Personalized Wood Pens

Beautiful egg! Nice work.

Regarding pens: I am simply looking to etch a name into the side. No plans on going around the pen.

Probably not feasible without another axis anyway. Would be nice though!

As long as the engraving stays in the middle third of the pen (the short way), you should be fine. Great suggestion about using image recognition to track pen rotation too.


Shall I send you some pens to try? :smile:

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This is one of the main reasons I purchased my Glowforge. I also turn wood and acrylic pens, and when I saw that the system has optical recognition, I figured I could fabricate a small rotary non-mechanized jig. So you simply put the pen in the jig and engrave a portion, then turn it slightly, let the system recognize that you in essence, moved the material, and let it continue etching some more.

In theory, shouldn’t this work the same way as feeding a piece of material into the passthrough? The machine sees a small portion of what it just cut, and picks up where it left off. The machine should detect where you left off as long as you have some of the design showing still on your pen, just on a smaller scale. Will the camera be able to detect where you left off on such a small object, or will you have to use the high res scan? Is that even possible, or is the only optical recognition source the camera on the lid?

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Yup, just some software to put in the feature request hopper.


Maybe a piece of hardware/software like this?


I saw that thread @bwente and I like it. I think Glowforge should use it’s own proprietary addon hardware using Bluetooth. I would pay a premium for that. I really don’t want to research and get into Arduino to make one. But maybe you could put some finishing on your product and sell it to Dan so he can implement it? Hint hint. I mean, why reinvent the wheel? It would be just like DOS… But that’s a different subject. I would love a working rotary attachment but I wouldn’t mind advancing the cylindrical object a step at a time either.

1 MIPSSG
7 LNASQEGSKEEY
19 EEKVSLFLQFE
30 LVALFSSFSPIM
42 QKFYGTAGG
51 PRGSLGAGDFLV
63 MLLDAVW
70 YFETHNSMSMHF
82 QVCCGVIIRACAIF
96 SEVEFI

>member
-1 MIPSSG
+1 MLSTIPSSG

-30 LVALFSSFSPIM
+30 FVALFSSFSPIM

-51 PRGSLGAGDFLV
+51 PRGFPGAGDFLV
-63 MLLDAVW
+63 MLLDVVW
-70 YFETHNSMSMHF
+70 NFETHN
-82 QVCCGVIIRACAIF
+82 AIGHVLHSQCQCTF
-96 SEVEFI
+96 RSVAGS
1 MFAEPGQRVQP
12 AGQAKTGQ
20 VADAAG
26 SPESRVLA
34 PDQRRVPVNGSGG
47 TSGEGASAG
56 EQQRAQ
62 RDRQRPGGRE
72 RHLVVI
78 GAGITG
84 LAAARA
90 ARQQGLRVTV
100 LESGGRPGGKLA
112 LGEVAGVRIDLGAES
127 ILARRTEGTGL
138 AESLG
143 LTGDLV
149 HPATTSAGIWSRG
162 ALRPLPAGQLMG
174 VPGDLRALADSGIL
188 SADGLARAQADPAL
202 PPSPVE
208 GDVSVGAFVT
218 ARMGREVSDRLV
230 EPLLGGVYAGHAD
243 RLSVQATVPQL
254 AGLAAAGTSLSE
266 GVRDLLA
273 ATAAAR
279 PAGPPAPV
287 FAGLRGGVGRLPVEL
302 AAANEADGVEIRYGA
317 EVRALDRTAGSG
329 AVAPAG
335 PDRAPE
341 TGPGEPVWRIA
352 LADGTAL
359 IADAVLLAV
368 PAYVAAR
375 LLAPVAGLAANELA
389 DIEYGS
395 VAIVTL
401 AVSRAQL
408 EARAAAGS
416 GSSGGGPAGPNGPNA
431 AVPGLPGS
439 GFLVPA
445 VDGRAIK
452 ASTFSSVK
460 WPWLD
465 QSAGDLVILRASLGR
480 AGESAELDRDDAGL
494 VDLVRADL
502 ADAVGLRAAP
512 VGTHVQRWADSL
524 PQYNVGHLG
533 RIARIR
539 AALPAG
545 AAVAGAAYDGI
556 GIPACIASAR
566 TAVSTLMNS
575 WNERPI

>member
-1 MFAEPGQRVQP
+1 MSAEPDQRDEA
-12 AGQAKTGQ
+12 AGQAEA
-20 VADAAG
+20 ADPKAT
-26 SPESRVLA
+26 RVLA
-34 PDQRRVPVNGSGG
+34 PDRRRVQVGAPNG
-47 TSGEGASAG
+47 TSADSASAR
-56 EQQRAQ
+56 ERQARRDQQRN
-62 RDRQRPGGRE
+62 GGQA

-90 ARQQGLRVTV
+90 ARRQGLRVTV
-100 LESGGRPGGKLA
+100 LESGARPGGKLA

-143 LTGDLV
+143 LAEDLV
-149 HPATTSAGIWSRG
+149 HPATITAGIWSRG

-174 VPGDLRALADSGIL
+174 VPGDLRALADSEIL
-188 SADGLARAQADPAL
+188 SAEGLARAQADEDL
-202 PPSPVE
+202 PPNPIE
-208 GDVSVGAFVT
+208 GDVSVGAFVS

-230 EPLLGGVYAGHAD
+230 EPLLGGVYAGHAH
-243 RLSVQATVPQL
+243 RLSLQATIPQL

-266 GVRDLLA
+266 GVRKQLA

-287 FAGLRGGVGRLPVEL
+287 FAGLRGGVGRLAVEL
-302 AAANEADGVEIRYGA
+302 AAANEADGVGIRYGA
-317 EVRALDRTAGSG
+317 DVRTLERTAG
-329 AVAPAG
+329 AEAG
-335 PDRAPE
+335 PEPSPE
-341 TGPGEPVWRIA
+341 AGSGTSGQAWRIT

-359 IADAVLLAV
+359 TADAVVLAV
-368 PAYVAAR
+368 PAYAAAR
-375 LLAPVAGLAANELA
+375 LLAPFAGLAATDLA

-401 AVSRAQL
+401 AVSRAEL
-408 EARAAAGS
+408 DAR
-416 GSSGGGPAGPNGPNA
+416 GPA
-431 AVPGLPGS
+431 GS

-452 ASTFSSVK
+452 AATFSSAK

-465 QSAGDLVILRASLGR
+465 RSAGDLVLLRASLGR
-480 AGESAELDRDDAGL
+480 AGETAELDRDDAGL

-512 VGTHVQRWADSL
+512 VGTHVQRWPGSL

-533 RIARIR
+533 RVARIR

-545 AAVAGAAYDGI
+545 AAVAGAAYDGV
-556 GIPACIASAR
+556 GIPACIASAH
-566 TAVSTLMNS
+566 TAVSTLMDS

I was thinking to use the glowforge to cut a rotary jig that can be turned by hand for this purpose. I’d a 360 degree etching on glass one day!

I don’t think a glass will ever work on this. The beam can only focus on objects up to 1.5 inches tall. That’s why @bwente made his design so flat I’m assuming.

Maybe he means a glass rod :stuck_out_tongue:, don’t know why you would want to, unless it was a glass pipe turned into a pen! Hint hint

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Check it:

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That is a cool idea @JeremyNielsen, but one of the advantages of the laser cutter is that we don’t need to work as hard at material holding. Gravity should be enough since there are no lateral forces to counteract. This would be perfect if you wanted to use a cnc router to engrave a pen!

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True, true! I just thought it was interesting. :slight_smile:

sooo… this has me thinking about making customized test-tubes and pipets for my scientist girlfriend.
(Just for desk-top ornaments, not for actually science-ing with.)

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Test tubes are on my list as well! I’ve seen some folks using them as spice jars, and it would be pretty easy to make a plywood spice rack for them with the Glowforge, too.

Test-tube jello shots are great for post science-ing. The person post science-ing, not the test-tube, because that would be bad.


Once you turn your pen, you can engrave on it (the same as you could wood burn something into it). The only thing is that you would have to engrave BEFORE doing your finish coat (so just after you are done the sanding step).

Once you complete the engraving, put the pieces back on the mandrel of the lathe, and use a very high grit final sand (I would go 800+). This is to remove any sharp edges and residual scorching from the area around the engraving.

Once this is done, blow out the etched pattern with a compressor (or a can of compressed air), then you can finish the pen as normal.

I would caution you on some of the high wax content woods and acrylics; they can burn/melt and ruin the pen piece. If you stay with common woods you should be fine.

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What common woods are you referring to when you say “If you stay with common woods you should be fine.” ?

I am referring to the less waxy woods, Ebony for example is a wonderful wood, but it has a high wax content and tends to burn, not engrave.


Came across this! I’m sure you can make your own but its interesting: